Three Generations Of Baseball Fans Take Field In Harleton - - Tyler, Longview, Jacksonville |ETX News


Three Generations Of Baseball Fans Take Field In Harleton

Maybe more than any other sport, baseball is a inherited love. It's passed down from generation to generation. For one family in east texas, baseball today was an excuse for a family reunion.

The backstop has always been the backdrop for the Armstrong family. Saturday, three generations of Armstrong men took the field for the first time.

Ron Armstrong Sr. retired in 1995 after a thirty-five year career as a college and semipo umpire. At his son's suggestion, he came out of retirement for one more game, to ump a tournament game in Harleton for Ron Jr. and grandson Austin.

"Austin's always heard of me spending all my time at the ballpark," Ron Jr. says, "and Grandpa umpiring for as many years as he did. He's never gotten to see his Grandpa umpire a baseball game, and it's going to be really exciting for all three of us to be on the field at the same time."

Baseball has always been a major part of the Armstrong household, a tradition passed down from father to son, generation to generation.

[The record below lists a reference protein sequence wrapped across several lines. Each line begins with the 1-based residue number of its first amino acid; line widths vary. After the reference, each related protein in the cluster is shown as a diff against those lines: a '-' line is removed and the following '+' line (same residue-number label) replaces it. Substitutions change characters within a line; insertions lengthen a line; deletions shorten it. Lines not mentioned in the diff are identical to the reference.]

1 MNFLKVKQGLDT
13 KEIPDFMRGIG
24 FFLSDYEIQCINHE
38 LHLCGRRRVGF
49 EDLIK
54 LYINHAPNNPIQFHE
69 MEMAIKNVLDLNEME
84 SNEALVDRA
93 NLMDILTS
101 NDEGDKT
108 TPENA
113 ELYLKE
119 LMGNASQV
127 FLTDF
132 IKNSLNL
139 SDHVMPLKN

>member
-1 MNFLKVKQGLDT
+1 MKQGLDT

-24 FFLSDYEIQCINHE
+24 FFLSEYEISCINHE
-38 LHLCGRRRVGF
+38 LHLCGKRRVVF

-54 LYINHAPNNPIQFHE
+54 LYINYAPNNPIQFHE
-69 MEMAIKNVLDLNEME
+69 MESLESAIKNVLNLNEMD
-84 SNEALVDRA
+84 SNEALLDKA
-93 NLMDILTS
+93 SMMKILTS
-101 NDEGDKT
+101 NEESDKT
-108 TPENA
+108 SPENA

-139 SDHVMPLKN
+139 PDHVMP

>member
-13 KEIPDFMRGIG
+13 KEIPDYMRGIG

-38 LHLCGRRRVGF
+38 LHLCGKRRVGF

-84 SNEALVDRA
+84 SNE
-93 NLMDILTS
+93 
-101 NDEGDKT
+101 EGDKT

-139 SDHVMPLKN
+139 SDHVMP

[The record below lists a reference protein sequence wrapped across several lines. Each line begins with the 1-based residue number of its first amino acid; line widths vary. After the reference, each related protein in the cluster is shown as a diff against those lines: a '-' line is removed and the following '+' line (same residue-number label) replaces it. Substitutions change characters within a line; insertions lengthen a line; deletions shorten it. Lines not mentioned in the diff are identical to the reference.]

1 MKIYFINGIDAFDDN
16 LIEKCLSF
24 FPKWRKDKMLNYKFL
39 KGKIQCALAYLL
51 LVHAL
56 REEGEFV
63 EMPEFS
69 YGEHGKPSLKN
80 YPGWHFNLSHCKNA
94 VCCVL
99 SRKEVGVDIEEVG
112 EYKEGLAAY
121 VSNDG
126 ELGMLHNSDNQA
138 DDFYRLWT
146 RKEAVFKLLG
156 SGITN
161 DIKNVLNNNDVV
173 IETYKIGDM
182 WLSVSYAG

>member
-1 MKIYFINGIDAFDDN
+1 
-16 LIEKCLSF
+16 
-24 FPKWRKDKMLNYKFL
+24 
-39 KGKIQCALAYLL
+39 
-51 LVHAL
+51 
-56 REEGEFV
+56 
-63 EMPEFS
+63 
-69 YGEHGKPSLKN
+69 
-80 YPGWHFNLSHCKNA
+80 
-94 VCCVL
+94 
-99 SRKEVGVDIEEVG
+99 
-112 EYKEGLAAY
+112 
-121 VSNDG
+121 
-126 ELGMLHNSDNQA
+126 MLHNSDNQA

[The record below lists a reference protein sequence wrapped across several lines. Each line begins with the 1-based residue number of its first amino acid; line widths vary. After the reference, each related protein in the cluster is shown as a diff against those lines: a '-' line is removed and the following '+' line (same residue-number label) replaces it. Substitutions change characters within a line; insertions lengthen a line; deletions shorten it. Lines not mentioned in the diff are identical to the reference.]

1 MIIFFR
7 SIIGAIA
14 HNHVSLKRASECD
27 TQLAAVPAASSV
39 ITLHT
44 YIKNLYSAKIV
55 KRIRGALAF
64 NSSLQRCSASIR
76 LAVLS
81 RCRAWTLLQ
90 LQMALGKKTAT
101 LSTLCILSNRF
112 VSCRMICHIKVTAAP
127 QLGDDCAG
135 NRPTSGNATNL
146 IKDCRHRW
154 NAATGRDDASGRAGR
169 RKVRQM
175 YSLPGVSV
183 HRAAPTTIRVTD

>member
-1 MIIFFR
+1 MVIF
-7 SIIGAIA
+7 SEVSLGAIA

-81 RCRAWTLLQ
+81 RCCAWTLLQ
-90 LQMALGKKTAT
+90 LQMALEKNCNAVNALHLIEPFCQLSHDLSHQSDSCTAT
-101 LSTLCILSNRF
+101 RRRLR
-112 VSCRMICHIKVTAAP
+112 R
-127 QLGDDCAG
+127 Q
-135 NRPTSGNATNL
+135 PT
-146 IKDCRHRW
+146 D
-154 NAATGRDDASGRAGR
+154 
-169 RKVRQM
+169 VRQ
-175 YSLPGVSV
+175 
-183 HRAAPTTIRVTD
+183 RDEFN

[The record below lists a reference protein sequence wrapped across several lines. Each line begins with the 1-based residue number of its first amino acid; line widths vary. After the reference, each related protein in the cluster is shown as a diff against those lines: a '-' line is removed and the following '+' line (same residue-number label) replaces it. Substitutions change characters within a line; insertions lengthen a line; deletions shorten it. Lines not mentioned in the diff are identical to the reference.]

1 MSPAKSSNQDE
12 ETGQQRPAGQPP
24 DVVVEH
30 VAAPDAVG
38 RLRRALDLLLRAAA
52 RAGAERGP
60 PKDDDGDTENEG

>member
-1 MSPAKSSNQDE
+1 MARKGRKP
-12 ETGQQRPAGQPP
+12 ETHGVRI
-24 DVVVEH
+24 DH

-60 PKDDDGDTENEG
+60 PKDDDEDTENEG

"He'd come pick me up after school, we'd go to where he was umpiring," Ron Jr. says. "There'd be a 6 o'clock game, an 8 o'clock game, I'd chase foul balls, bat boy, ran the scoreboard, just grew up at the ballfield."

"I hate to say it," Ron Sr. laughs, "but I postponed a wedding one time for a whole week when I married my second wife. They asked me to call the high school all-star in the Astrodome."

"Of course, I'll never live that down with her."

She did forgive Ron Sr. and they're still married. And after all, what else could you expect when you marry into a family that lives on the diamond?

"We live and breathe baseball," Ron Jr. says. "We watch it together, we play it together, we talk about strategy and rules and positions, fundamentals. We talk on the cell phone from here to Houston. It's a big baseball family."

In Ron Sr.'s 35 year career, he's umped games for guys like Roger Clemens, Andy Pettite, and Chuck Knoblauch. He said he wouldn't have worked his grandson's game if it were a regular league game, but since it was a tournament, he didn't mind.

Reid Kerr ( reporting.

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